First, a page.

The unit of Water Hardness measurements is usually ppm (milligrams/liter) Calcium Carbonate (CaC03) and a normal working range is 0.1 – 10 ppm. The most common method of softening is by ion exchange using resin beds (traditionally referred to as Sodium Zeolite). The Sodium ion attached to the resin is exchanged for the Calcium and Magnesium ions. Another method is “precipitation” (lime), but this is gradually being replaced by ion exchange. The same equipment will work for both methods; but please check if the application is a hot lime process.
Magnesium is more soluble than Calcium and so it is more readily replaced by Sodium. This means the first indication that the softener train is failing is the increase of Calcium in the effluent. The measurement / control packages are used to detect this “breakthrough” of Calcium, indicating the need for the bed to be regenerated and a new bed to be switched in.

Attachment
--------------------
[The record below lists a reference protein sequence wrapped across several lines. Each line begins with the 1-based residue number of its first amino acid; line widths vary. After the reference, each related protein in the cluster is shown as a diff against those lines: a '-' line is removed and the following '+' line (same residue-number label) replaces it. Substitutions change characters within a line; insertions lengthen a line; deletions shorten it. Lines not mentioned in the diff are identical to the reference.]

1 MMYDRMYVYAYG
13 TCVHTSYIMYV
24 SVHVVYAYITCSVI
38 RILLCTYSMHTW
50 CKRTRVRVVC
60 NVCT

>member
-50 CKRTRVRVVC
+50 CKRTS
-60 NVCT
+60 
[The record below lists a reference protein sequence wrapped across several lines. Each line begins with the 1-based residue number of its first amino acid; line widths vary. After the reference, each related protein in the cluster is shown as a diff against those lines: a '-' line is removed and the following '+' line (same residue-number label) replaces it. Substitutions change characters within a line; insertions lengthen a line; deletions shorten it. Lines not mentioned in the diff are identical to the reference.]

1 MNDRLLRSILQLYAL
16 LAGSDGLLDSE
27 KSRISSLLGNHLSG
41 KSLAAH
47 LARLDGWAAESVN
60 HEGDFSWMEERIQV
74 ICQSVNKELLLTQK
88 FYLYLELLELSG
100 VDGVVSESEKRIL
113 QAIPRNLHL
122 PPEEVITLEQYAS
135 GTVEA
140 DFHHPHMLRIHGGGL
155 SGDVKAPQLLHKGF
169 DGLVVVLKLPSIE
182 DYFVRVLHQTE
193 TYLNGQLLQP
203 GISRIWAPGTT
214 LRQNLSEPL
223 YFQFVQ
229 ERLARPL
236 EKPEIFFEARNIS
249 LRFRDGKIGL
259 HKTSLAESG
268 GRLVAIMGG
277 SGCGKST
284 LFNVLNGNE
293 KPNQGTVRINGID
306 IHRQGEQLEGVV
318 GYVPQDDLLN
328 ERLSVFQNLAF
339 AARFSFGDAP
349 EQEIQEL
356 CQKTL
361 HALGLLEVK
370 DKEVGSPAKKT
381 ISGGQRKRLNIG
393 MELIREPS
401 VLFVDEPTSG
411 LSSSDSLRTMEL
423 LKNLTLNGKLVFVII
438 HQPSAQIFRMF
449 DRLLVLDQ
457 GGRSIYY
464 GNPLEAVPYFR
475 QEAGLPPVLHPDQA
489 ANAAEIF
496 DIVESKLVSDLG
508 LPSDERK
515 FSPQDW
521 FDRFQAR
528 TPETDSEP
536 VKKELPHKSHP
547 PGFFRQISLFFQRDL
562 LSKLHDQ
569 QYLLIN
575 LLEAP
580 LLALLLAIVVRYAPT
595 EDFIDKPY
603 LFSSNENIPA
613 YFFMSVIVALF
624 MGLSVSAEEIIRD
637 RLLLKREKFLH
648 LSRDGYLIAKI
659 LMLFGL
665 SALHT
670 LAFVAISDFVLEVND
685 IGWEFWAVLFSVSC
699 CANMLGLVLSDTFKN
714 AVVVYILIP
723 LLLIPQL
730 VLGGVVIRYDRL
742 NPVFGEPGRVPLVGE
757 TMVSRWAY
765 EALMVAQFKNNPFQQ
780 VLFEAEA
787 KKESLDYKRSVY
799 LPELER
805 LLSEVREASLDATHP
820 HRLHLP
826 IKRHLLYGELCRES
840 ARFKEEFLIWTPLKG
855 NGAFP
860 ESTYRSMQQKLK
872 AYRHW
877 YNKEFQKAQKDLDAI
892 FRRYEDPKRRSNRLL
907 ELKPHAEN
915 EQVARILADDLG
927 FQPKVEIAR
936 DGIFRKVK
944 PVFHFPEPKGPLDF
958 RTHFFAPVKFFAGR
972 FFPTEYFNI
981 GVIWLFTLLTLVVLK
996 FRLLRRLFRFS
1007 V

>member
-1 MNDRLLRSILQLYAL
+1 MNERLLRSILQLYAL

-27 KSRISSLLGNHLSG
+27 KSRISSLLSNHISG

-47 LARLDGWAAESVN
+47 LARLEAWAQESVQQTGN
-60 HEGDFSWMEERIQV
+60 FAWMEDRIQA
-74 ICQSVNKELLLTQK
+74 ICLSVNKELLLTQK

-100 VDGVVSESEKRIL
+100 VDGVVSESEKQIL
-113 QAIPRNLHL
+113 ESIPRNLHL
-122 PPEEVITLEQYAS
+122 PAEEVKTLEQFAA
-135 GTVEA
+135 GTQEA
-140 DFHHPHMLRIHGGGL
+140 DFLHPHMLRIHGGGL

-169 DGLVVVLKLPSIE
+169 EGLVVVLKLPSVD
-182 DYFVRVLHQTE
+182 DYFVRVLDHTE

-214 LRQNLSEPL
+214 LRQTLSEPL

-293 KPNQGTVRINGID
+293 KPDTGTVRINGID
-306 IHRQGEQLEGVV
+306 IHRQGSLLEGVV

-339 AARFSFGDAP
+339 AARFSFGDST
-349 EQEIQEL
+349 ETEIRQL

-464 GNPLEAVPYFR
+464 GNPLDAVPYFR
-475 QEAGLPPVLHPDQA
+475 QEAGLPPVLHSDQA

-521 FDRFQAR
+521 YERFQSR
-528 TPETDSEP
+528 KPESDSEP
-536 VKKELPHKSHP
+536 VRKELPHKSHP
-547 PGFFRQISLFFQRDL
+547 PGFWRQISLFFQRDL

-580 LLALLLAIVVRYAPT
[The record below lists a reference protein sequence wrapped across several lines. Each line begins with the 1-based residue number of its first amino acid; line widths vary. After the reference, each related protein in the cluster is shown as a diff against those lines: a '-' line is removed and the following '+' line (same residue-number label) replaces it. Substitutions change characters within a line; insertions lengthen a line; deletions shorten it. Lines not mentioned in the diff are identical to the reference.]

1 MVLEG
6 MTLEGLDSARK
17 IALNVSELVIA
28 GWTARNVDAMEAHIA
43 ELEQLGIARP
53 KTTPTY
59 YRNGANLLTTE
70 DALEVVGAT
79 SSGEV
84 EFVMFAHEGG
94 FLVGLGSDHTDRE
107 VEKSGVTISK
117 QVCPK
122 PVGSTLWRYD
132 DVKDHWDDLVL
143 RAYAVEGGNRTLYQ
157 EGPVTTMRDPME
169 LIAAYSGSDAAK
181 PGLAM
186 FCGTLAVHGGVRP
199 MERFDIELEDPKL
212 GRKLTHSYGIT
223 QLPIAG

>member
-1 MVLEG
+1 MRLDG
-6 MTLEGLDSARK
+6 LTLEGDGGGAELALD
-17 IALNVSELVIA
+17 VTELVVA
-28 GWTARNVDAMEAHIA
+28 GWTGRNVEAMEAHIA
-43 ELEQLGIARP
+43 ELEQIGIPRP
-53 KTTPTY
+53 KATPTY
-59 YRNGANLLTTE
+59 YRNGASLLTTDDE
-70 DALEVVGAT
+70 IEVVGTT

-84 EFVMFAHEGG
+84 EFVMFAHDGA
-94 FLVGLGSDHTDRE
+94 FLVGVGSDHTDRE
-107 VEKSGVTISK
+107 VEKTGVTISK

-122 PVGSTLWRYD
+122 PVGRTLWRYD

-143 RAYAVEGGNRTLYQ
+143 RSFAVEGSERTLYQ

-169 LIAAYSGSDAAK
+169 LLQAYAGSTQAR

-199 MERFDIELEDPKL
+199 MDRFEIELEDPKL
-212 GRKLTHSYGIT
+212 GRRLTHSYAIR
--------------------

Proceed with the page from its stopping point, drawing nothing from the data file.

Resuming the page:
Sodium Zeolite does not reduce the alkalinity of the softened water; in some installations a Hydrogen Zeolite softener is run in parallel to the Sodium and the resulting effluents blended to give the desired pH (this provides an opportunity to provide pH analysis). The softener regeneration requires acids or bases (depending on the exchange method) requiring Conductivity measurement, as % acid or % base.